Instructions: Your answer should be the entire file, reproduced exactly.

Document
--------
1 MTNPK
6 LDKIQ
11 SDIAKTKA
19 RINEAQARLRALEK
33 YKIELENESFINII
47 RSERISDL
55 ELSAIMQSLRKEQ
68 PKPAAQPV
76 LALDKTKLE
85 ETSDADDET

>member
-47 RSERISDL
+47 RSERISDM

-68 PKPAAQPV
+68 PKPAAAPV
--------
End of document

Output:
1 MTNPK
6 LDKIQ
11 SDIAKTKA
19 RINEAQARLRALEK
33 YKIELENESFINII
47 RSERISDL
55 ELSAIMQSLRKEQ
68 PKPAAQPV
76 LALDKTKLE
85 ETSDADDET

>member
-47 RSERISDL
+47 RSERISDM

-68 PKPAAQPV
+68 PKPAAAPV